Glasswalking is the same. It sounds scary, it sounds terrifying but shouldn't. Again, physics and common sense come into play.
If you want to lie on a bed of nails you can. If you want to lie on a bed of ONE nail, then that would be very foolish. Same with Glasswalking. If you tread on a piece of broken glass while barefoot you will cut your foot. A Glasswalk on the other hand is performed on a bed of a thousand or so broken bottles.
Yes they are very sharp shards of broken glass but it's a glass bed at least two inches deep so anything under your foot compresses into whats below and around it. No problem. It sounds great when the glass breaks and cracks under your feet but it also cushions your feet. If you feel anything under your foot that you don't like the feel of...lift your foot and put it somewhere else.
When you are involved in the fire and glass walking industry for as long as I was you believe it is the cure for everything and the best motivator. When you have worked outside of the firewalk and glasswalk industry for a while, you realise that you have to move on from firewalking...
Thanks to everyone that came to my 1000th walk on fire last night at midnight. It was the 3000th firewalk I have trained. I doubt I will do it again...it just doesn't fit the new business model.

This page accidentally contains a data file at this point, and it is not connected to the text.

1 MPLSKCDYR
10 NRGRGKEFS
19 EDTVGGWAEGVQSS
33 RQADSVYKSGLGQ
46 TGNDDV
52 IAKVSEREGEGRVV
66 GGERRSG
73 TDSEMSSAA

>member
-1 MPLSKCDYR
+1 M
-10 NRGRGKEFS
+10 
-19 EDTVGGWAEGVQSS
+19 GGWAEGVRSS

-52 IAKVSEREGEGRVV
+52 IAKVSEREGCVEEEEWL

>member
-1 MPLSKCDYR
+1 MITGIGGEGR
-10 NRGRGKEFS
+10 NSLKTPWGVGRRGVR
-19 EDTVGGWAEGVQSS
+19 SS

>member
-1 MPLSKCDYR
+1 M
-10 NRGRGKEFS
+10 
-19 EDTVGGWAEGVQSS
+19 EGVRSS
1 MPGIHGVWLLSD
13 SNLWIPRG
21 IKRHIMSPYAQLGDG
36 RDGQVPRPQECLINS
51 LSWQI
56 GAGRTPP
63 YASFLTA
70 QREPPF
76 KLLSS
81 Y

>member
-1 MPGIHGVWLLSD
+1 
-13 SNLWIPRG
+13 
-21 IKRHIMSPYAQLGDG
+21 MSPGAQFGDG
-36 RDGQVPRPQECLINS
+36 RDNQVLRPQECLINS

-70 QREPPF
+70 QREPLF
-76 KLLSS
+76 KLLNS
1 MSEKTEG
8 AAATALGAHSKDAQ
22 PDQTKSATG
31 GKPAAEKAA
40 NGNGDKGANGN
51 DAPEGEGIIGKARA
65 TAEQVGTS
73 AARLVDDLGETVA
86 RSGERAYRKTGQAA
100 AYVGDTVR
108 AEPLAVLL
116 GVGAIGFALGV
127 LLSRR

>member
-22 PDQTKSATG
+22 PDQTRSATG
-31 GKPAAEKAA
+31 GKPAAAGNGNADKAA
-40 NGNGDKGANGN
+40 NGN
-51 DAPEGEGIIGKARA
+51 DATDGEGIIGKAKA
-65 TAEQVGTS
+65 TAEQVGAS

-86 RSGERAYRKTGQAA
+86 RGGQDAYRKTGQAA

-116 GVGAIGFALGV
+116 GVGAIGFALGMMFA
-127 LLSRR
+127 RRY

THE LEGACY and ACHIEVEMENTS:
Company: 3000 total Firewalks
Personal: 1000 Personal walk demonstrations
Travel: 9 Countries have been visited for Firewalking events
Audience: Over 100 different companies Over 200 Charities
Vehicles: 18 Vans/ lorries used...3 crashed and written off.
Largest walk: Business - 880 people. Charity - 627 people.
Best event: Glasgow. Underground train system closed, helicopters circling, TV/Radio, Traffic at a standstill, 160 walkers, over 1000 spectators.
Worst event: Snowstorm up a mountain in Lake District/ 135 degrees Fahrenheit heat in Doha, Persian Gulf.
Famous people: 63
Most memorable walk: Leading a man who had been blind since birth over the firebed in Dublin
Regret: Having to turn down a last minute request to hold a firewalk in Chicago for the Oprah Winfrey Network
Team figures: 22 members of the team over the years
Raison d'etra: £1.3m raised for charitable causes around the world
Most important fact: No Injuries
Another important fact: It was always a TEAM...thank you!